During the last quarter of 2018 the current account surplus narrowed marginally when compared with the corresponding quarter a year earlier. The lower surplus reflected a widening of the merchandise trade gap, as net outflows from primary and secondary income declined, while the surplus on services edged up marginally. The cyclically-adjusted balance also remained in surplus.

The general government surplus narrowed when compared with the same period of 2017, as expenditure outpaced revenue by a large margin. When measured as a four-quarter moving sum, the general government surplus as a percentage of GDP fell to 2.0% from 3.4% observed at the end of 2017 and in the third quarter of 2018. Meanwhile, general government debt as a share of GDP was unchanged from three months earlier, although it continued to decline on an annual basis. It closed the year at 46.0% of GDP.

Residents' deposits with monetary financial institutions operating in Malta expanded at a faster pace during the December quarter. Similarly, credit growth continued to pick up, reflecting faster growth in credit to residents outside general government. Growth in loans for house purchases remained strong, while loans to non-financial corporations (NFC) accelerated. Meanwhile, the Bank's Financial Conditions Index (FCI) remained tight from a historical perspective, and deteriorated when compared with the third quarter of 2018.

The Review presents an overview of the latest monetary policy decisions taken by the Governing Council of the European Central Bank (ECB). During the last quarter of 2018, the Council maintained an accommodative monetary policy stance. The interest rates on the main refinancing operations (MRO), on the marginal lending facility and on the deposit facility were kept unchanged at 0.00%, 0.25% and -0.40%, respectively. The Council reiterated that it expected key ECB interest rates to remain at their present levels at least through the summer of 2019 and in any case for as long as necessary to ensure the continued sustained convergence of inflation at levels below but close to 2% over the medium term. Nonetheless, on 7 March 2019 the Governing Council announced that key ECB interest rates are expected to remain on hold until at least the end of 2019.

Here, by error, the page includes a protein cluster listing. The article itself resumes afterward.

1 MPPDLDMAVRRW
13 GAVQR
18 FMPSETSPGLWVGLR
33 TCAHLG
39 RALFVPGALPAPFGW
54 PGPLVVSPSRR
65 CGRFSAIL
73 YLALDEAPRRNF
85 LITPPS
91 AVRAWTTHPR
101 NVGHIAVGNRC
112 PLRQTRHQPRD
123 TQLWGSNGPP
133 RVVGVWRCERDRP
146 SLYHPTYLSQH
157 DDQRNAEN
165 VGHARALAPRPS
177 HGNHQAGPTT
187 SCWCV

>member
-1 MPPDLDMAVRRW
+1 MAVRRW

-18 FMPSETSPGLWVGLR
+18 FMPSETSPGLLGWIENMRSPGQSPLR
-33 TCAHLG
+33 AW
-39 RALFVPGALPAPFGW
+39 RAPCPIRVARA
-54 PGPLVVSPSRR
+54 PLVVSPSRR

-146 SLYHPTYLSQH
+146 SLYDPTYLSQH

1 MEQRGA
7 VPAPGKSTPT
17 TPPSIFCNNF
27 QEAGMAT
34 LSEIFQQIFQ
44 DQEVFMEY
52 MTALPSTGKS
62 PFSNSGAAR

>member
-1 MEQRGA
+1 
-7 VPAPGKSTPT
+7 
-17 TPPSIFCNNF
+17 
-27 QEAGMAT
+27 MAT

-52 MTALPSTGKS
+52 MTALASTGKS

As of October 2018, net purchases under the asset purchases programme (APP) were carried out at an average monthly pace of €15 billion. Net purchases continued at this pace until the end of December and then ended.

In October the Council reaffirmed its intention to continue reinvesting, in full, the principal payments from maturing securities under the APP for an extended period of time after the end of the net asset purchases. However, in December it clarified that full reinvestment will continue for an extended period of time after the date when it starts raising key ECB interest rates, and in any case for as long as necessary to maintain favourable liquidity conditions and an ample degree of monetary accommodation.

The second issue of the Quarterly Review for 2019 is available on the website of the Central Bank of Malta.